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Posts Tagged ‘independent contractor’

How Many Irons Do You Keep In The Fire?

In behavior, blogging, books, business, culture, education, entertainment, journalism, life, Media, women, work on April 24, 2011 at 11:00 am
The various incarnations of Steel.

Image via Wikipedia

It’s one of my favorite expressions — having multiple irons in the fire. I’m not an ironworker or blacksmith, but a freelance writer and author. If I don’t have multiple income streams (21st century jargon for the same idea), I’m toast.

Now that one-third of us work permalance or as independent contractors or whatever you want to call people who leap from lily-pad to lily-pad to keep their bills paid, making small bets across a variety of disciplines, projects, clients and borders is now business-as-usual.

Even if taking risks makes us feel a little queasy emotionally (What if I fail?), we know it’s also necessary. By definition, not every project, no matter how well-planned or funded or filled with enthusiasm will succeed. Some will sag like an old balloon or blow up with  bang in our surprised faces.

But taking mini-risks remains essential to creative growth. So, every day, like so many others now do, I call and email people across the country, and across oceans, looking for ways to boost my income, add to my network of smart, hardworking, ethical people and see what shows up next.

A new book, “Little Bets”, by Peter Sims, addresses the reality every creative self-employed person must face: you’ve got to keep a pile of irons in the fire at all times. Some will be red-hot, others stone-cold. But as long as you have a dozen or so, (call it Plans A-L), you’ll be fine.

Some of these low-level risks, the little bets, won’t turn into anything. But, with luck, persistence, re-tooling, timing…a few will.

In my decades as a writer, several of them self-employed, I’ve seen this firsthand. I rarely panic about where the money will come from to pay my bills — and my monthly nut is four figures — because I am always exploring new avenues, making new connections and sealing a deal or two.

I’m not wealthy. It would be nice to worry much less and much less often, about money. But I have to be honest enough to admit — I enjoy taking (small, measured) risks.

It’s ironic as hell to me that, by taking a low-wage, low-status job working as a retail sales associate in a suburban mall, a desperation move to shore up my income, I may have opened more and better and much more lucrative doors than anything I’ve ever done in my life. By taking the risk of losing my clutch on middle-class life, wearing a plastic badge and folding T-shirts, I began to see many things more clearly, and wrote a book about what I saw.

Here’s The Wall Street Journal review of Sims’ book.

Tell me about the mini-risks you’re taking, your own little bets…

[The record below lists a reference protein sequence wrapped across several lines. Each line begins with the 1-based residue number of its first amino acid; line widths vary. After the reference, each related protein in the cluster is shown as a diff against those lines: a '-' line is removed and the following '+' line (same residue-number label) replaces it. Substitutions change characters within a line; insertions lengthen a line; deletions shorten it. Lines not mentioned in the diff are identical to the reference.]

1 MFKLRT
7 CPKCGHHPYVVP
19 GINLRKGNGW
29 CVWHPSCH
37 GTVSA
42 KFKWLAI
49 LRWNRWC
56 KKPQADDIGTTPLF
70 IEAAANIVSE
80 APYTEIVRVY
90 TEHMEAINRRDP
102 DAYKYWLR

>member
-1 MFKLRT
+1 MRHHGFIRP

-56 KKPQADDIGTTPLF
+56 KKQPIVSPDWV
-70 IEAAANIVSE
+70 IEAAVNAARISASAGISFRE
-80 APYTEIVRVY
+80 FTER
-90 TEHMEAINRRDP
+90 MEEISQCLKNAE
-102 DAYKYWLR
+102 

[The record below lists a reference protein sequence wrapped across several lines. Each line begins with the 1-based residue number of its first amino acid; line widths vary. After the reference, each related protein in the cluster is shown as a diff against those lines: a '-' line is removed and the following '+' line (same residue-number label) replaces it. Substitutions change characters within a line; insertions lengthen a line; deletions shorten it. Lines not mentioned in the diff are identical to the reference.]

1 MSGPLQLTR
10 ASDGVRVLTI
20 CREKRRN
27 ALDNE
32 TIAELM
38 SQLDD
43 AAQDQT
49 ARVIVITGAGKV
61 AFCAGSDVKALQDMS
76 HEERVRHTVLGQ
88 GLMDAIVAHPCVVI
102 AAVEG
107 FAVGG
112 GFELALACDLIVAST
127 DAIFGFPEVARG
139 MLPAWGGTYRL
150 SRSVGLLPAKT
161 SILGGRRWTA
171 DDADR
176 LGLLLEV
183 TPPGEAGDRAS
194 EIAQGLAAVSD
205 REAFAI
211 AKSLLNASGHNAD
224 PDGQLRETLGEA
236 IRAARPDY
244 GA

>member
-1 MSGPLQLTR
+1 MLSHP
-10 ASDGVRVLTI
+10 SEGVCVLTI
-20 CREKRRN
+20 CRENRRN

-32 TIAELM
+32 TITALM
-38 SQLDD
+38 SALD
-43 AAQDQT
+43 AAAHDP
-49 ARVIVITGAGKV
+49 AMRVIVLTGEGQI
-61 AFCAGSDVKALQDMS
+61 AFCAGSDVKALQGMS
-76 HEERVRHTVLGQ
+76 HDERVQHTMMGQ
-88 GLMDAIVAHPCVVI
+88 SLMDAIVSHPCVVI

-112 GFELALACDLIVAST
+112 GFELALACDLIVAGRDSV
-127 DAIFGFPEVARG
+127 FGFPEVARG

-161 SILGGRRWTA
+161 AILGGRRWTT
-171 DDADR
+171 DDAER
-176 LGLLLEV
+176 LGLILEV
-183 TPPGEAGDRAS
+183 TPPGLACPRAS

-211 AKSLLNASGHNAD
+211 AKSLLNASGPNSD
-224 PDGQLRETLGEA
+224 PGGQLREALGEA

Freelancers Now Free To Go Broke — Late Payers Worse Than Ever

In business, Media on April 28, 2010 at 8:03 am

The freelance life — no cubicle, no boss, no schedule — can look so alluring. It increasingly means no income, reports The Wall Street Journal:

About 40% of freelancers had trouble getting paid in 2009, according to a survey released in mid-April by the New York-based Freelancers Union, a 135,000-member organization for independent contractors across the country in fields such as media, technology, and advertising. It was the first year the group asked the question on its member survey. And more than three out of four freelancers said they’ve had trouble getting paid over the course of their careers, according to organization.

The problem could become more acute as independent contractors emerge as a more central piece of the work force. The financial crisis and the resulting high unemployment thrust many professionals into the ranks of freelance workers, which may continue to grow despite signs of an economic recovery.

Littler Mendelson, a San Francisco-based employment law firm with 49 offices nationwide, predicts that in 2010 half of previously eliminated positions filled will be filled by contingent workers—such as independent contractors, freelancers, and temp workers—accounting for as much as 25% of the work force nationwide— based on client interviews and a survey conducted by a staffing analysis firm.

Since independent contractors aren’t covered by most federal employment laws, they don’t enjoy the same legal protections on wages as permanent employees, says a spokesman for the Department of Labor. If a permanent employee doesn’t get paid, federal or state labor departments can fine companies and even prosecute company executives. But independent contractors often have to turn to the court system, in most cases small claims, if they go unpaid.

I wrote about this trend for The New York Times last year — after two publications did their level best to screw me out of almost $7,000 I’d earned. One owed me $5,600 and sent me emails telling me of their financial troubles. Like I care. If I can run my business efficiently, so can you. I found a contingency lawyer, sued and won half (the lawyer, sad to say, took a third of that.) I hired another lawyer — a softball buddy who helped out for two bottles of Stoli — whose letter to the other deadbeat produced payment within two days of his letter, after months of nyah-nyahing and stonewalling.

These losers always manage to pay for everything else — their office space, heat, light and gas for their vehicles.

Freelancers? Feh, they can wait.

No we can’t — not with credit lines restricted and credit card APRs now shooting through the roof. My bank is charging me $10 every time I use my overdraft protection (line of credit) — this in addition to the usurious interest rate they charge on the balance and cutting my line of credit from $20,000 to $15,000 — because…they can.

If someone isn’t paying you, sue their ass. Don’t “be nice.” You don’t want to burn every  bridge, but some look much better in flames. If a client is screwing you and smiling, why would you want them anyway?

Wary Workers Now Prefer Self-Employment, Stats Say

In business, work on April 21, 2010 at 7:07 pm
Interior of an Office

Image by Galt Museum & Archives on The Commons via Flickr